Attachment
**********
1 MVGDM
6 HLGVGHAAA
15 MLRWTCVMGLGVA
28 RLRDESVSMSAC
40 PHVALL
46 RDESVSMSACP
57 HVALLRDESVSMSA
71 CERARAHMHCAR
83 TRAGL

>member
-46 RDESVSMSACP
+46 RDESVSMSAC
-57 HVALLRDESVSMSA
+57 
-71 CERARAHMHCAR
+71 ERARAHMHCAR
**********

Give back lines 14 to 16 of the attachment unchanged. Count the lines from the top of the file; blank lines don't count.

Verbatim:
+57 
-71 CERARAHMHCAR
+71 ERARAHMHCAR